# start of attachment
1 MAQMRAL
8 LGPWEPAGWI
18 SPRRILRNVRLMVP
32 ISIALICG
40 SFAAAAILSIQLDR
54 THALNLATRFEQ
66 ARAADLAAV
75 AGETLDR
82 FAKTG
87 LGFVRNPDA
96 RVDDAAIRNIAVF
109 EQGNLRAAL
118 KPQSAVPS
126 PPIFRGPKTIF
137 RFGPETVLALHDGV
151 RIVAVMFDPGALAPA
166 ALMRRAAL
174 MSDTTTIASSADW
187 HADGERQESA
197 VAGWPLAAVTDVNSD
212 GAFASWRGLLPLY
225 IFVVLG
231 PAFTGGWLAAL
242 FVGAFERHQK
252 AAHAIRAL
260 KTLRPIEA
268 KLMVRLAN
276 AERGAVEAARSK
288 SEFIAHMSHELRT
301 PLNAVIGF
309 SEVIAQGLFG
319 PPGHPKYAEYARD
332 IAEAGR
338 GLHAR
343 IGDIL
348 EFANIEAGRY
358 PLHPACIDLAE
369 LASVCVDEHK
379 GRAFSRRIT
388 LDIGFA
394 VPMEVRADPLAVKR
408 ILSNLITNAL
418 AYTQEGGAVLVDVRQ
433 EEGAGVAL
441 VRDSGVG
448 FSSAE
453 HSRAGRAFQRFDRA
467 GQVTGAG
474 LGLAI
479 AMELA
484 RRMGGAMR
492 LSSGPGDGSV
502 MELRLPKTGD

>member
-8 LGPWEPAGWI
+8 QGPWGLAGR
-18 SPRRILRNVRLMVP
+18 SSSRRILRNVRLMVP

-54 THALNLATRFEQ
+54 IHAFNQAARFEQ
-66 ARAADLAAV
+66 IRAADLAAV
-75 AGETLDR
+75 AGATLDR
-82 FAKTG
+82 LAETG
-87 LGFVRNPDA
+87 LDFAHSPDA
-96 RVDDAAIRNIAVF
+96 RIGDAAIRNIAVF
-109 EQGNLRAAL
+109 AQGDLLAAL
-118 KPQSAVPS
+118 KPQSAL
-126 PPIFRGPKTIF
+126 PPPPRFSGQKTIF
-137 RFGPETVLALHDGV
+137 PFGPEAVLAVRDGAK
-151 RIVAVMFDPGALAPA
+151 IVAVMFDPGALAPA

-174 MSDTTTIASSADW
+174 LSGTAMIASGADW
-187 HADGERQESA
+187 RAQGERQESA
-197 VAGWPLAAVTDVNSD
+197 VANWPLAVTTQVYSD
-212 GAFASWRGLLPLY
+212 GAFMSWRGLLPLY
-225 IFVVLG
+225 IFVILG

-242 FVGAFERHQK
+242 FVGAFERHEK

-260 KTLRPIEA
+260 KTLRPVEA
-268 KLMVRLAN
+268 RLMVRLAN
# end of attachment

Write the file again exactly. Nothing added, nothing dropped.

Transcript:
1 MAQMRAL
8 LGPWEPAGWI
18 SPRRILRNVRLMVP
32 ISIALICG
40 SFAAAAILSIQLDR
54 THALNLATRFEQ
66 ARAADLAAV
75 AGETLDR
82 FAKTG
87 LGFVRNPDA
96 RVDDAAIRNIAVF
109 EQGNLRAAL
118 KPQSAVPS
126 PPIFRGPKTIF
137 RFGPETVLALHDGV
151 RIVAVMFDPGALAPA
166 ALMRRAAL
174 MSDTTTIASSADW
187 HADGERQESA
197 VAGWPLAAVTDVNSD
212 GAFASWRGLLPLY
225 IFVVLG
231 PAFTGGWLAAL
242 FVGAFERHQK
252 AAHAIRAL
260 KTLRPIEA
268 KLMVRLAN
276 AERGAVEAARSK
288 SEFIAHMSHELRT
301 PLNAVIGF
309 SEVIAQGLFG
319 PPGHPKYAEYARD
332 IAEAGR
338 GLHAR
343 IGDIL
348 EFANIEAGRY
358 PLHPACIDLAE
369 LASVCVDEHK
379 GRAFSRRIT
388 LDIGFA
394 VPMEVRADPLAVKR
408 ILSNLITNAL
418 AYTQEGGAVLVDVRQ
433 EEGAGVAL
441 VRDSGVG
448 FSSAE
453 HSRAGRAFQRFDRA
467 GQVTGAG
474 LGLAI
479 AMELA
484 RRMGGAMR
492 LSSGPGDGSV
502 MELRLPKTGD

>member
-8 LGPWEPAGWI
+8 QGPWGLAGR
-18 SPRRILRNVRLMVP
+18 SSSRRILRNVRLMVP

-54 THALNLATRFEQ
+54 IHAFNQAARFEQ
-66 ARAADLAAV
+66 IRAADLAAV
-75 AGETLDR
+75 AGATLDR
-82 FAKTG
+82 LAETG
-87 LGFVRNPDA
+87 LDFAHSPDA
-96 RVDDAAIRNIAVF
+96 RIGDAAIRNIAVF
-109 EQGNLRAAL
+109 AQGDLLAAL
-118 KPQSAVPS
+118 KPQSAL
-126 PPIFRGPKTIF
+126 PPPPRFSGQKTIF
-137 RFGPETVLALHDGV
+137 PFGPEAVLAVRDGAK
-151 RIVAVMFDPGALAPA
+151 IVAVMFDPGALAPA

-174 MSDTTTIASSADW
+174 LSGTAMIASGADW
-187 HADGERQESA
+187 RAQGERQESA
-197 VAGWPLAAVTDVNSD
+197 VANWPLAVTTQVYSD
-212 GAFASWRGLLPLY
+212 GAFMSWRGLLPLY
-225 IFVVLG
+225 IFVILG

-242 FVGAFERHQK
+242 FVGAFERHEK

-260 KTLRPIEA
+260 KTLRPVEA
-268 KLMVRLAN
+268 RLMVRLAN